18. The battery according to claim 13, wherein the at least one shielding and/or amplifying device is configured to concentrate magnetic field lines in its surroundings.
19. The battery according to claim 13, wherein the at least one shielding and/or amplifying device is configured to reduce or divert magnetic field lines in its surroundings.
20. The battery according to claim 13, wherein the magnetic conductivity of the at least one shielding and/or amplifying device is higher than the magnetic conductivity of its surroundings.
21. A set of multiple batteries, wherein each battery comprises at least one repeatedly electrically rechargeable battery cell, electric contacts connected to the at least one battery cell, and at least one magnetic element, and wherein each battery is connectable to a device for charging batteries, wherein the magnetic elements of the set of batteries have different magnetic field strengths, so that each battery of the set of batteries is distinguishable by a magnetic sensor from each other battery due to the battery's respective magnetic field strength.
22. A set of multiple batteries, wherein each battery comprises at least one repeatedly electrically rechargeable battery cell, electric contacts connected to the at least one battery cell, and at least one magnetic element, and wherein each battery is connectable to a device for charging batteries, wherein the magnetic elements on the batteries are disposed such that their magnetic field directions are oriented differently from each other so that each battery of the set is distinguishable by a magnetic sensor from each other battery due to the orientation of the magnetic field direction for the respective battery.
Description
CROSS REFERENCE TO RELATED APPLICATION

The present application claims priority from pending European Patent Application No. 06020497.1, filed Sep. 29, 2006, which is incorporated herein by reference.

BACKGROUND

1. Field

The present invention relates to devices for charging batteries and to batteries which can be charged with a charging device.

2. Description of Prior Art

Cordless medical handheld devices or handpieces having an internal power source in the form of batteries are becoming increasingly popular because of their ease of handling in comparison with handheld devices connected by a power cable to an external power source. Because of the different requirements, e.g., with respect to the power, design type or size of such cordless handheld devices, there is also a constantly proliferating number of batteries or types of batteries having different storage capacities, power supply, design, charging requirements, etc. To avoid requiring a separate charger for each type of battery, the charger units are designed so that different batteries may be connected to them. This means that the terminal or contact device of the charger is designed so that batteries of different designs or sizes can be connected to the chargers and/or that a charging circuit is provided that adapts the charging requirements to the particular connected battery, i.e., supplying it with the required power supply voltage or amperage or selecting the suitable charging method.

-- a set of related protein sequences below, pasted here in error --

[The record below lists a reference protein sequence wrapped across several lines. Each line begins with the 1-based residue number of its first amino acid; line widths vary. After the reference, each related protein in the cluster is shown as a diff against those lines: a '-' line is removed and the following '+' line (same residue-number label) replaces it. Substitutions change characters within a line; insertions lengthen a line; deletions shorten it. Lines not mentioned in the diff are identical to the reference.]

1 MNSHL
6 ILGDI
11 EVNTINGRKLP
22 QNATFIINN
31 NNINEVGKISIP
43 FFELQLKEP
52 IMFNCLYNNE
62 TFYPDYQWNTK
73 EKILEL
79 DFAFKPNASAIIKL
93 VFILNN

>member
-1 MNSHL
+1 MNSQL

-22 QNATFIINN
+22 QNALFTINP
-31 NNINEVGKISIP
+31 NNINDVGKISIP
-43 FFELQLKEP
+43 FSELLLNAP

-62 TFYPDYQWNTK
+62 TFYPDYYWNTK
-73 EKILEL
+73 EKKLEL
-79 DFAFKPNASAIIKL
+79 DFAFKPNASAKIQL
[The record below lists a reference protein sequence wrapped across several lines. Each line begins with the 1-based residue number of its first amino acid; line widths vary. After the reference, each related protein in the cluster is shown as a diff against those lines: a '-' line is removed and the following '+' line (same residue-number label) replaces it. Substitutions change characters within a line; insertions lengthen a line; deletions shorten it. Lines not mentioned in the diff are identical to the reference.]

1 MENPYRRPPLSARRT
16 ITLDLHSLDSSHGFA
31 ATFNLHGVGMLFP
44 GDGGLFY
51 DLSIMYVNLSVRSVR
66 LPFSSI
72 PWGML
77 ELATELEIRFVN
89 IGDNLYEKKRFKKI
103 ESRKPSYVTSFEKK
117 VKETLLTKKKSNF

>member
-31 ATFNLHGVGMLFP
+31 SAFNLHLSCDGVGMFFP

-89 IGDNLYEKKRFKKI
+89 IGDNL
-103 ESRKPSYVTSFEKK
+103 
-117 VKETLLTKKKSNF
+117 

If a charger can adapt the charging current or the charging method to the connected battery, then before the start of the charging operation, it is necessary to determine the type of battery by means of an identification device and to select the respective charging method and/or the proper charging current parameters. Various approaches are known in this regard from the state of the art, e.g., mechanical switches, contacts of different lengths on the batteries, e.g., as disclosed in U.S. Pat. No. 5,187,422, or resistance measurements, with each type of battery being provided with a recognition resistor. By determining the resistance value, it is possible to recognize the different types of batteries. All these identification devices have disadvantages, however; in particular due to the repeated use there may be changes in the mechanical components, so that invalid contact resistances occur in the resistance measurement, for example, and therefore the type of battery is not recognized at all or is identified incorrectly.

It would be advantageous to create a device for charging batteries of medical equipment using an alternative means of recognizing the batteries that is inexpensive, reliable, even after repeated uses, and easy to manufacture and to create a corresponding battery.

SUMMARY